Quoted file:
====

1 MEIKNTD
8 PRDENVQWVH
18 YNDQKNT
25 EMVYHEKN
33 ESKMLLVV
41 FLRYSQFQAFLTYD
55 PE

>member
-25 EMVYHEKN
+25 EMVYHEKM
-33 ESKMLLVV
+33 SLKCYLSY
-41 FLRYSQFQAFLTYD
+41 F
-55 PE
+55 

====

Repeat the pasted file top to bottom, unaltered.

1 MEIKNTD
8 PRDENVQWVH
18 YNDQKNT
25 EMVYHEKN
33 ESKMLLVV
41 FLRYSQFQAFLTYD
55 PE

>member
-25 EMVYHEKN
+25 EMVYHEKM
-33 ESKMLLVV
+33 SLKCYLSY
-41 FLRYSQFQAFLTYD
+41 F
-55 PE
+55 